Secret Agent Mess
While endpoint agents have always tried to be the eyes and ears for security, an overabundance of them may be degrading security rather than improving it. A 2017 survey from Barkly and Ponemon Institute finds that companies have as many as seven different agents running on each endpoint, while at the same time, three out of four report still having difficulty managing endpoint risk. Other security solutions require agents for compliance, data leakage, vulnerability and patch management, network security solutions, systems management, and more. The industry has gone agent crazy, it seems, resulting in significant performance issues, escalating licensing costs, conflicts with other services running on the endpoints, maintenance headaches, difficulties for upgrades and certification issues, and more.
The problem of too many agents mirrors the problem of too many separate security solutions. This Cisco Newsroom article, summarizing their 2017 Annual Cybersecurity Report, states that 65 percent of organizations are using from six to more than 50 security products, increasing the potential for security effectiveness gaps. Individual security products have spread across the enterprise in the attempt of solving point problems or addressing specific security concerns or even requirements. The evolution of security as a perimeter to security everywhere has resulted in organizations having a broad portfolio of solutions. At the same time, evolution of computing environments to encompass on-premise, public cloud and private cloud with a range of physical and virtualized resources has expanded attack surfaces and complicated the task of security.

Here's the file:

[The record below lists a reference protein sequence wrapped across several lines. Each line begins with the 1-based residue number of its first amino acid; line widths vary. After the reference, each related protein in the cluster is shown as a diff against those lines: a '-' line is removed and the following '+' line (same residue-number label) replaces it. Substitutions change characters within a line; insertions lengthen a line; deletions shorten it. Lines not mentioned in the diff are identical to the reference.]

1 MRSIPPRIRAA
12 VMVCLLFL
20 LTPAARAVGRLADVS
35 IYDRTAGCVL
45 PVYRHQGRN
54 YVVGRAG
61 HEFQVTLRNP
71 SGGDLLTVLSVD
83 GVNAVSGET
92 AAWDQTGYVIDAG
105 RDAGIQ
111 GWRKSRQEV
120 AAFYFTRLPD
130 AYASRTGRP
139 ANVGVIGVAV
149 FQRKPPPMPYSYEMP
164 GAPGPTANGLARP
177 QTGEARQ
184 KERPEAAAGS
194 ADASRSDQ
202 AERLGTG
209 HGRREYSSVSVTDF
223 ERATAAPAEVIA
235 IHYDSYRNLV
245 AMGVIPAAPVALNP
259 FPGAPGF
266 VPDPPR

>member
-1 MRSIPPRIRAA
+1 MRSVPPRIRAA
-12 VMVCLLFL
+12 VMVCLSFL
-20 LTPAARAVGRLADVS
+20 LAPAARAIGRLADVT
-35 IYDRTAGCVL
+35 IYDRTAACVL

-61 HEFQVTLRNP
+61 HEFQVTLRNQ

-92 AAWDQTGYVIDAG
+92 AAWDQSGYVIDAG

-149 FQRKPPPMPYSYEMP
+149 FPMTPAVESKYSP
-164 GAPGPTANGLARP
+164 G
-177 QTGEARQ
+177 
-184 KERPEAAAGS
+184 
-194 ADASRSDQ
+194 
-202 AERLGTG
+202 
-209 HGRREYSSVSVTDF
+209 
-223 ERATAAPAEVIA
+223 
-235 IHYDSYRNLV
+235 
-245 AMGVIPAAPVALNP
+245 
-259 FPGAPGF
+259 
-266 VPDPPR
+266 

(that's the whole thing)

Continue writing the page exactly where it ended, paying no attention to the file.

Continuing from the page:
The time has come to change the siloed approach to security. Single-purpose, proprietary, closed-model solutions are becoming counterproductive and too difficult to sustain. Many CISOs are now asking whether their organizations can support yet another standalone solution. Organizations need a comprehensive security platform that can reduce the number and type of agents, and enable sharing of data for various functions. They need to streamline the number of separate dashboards and management controls to ease the job of running, interpreting and maintaining security systems. They need to correlate and integrate data to enable viewing “the forest for the trees” to find and stop bad actors, and minimize or eliminate damage.
Agents should be able to collect a wide range of system data and run analytics that should feed multiple functions and solve an array of problems and challenges. Black-box processing should give way to clear, understandable processing that can enable multiple functions. A flexible, powerful platform should provide modularity of solutions and functionality that can scale with the organization’s growth, the evolution of problems and challenges, and the availability of new approaches to solve issues.
It’s not impossible to do.
Osquery is offering a new approach to accessing insight across operating systems, computing environments, and data sources. (more on osquery here) Growing adoption of the universal, open source agent is ushering in the disruption needed to support a unified approach to enterprise security.
We're aiming to deliver on the promise of osquery at scale by pairing the agent with a centralized management console with a powerful analytics engine, historical lookback/ full system state recreation, and helpful views of that data to solve multiple security challenges. (We've laid out our vision in pretty picture form below.) If you're interested in learning more, grab a demo. We'd love your feedback.
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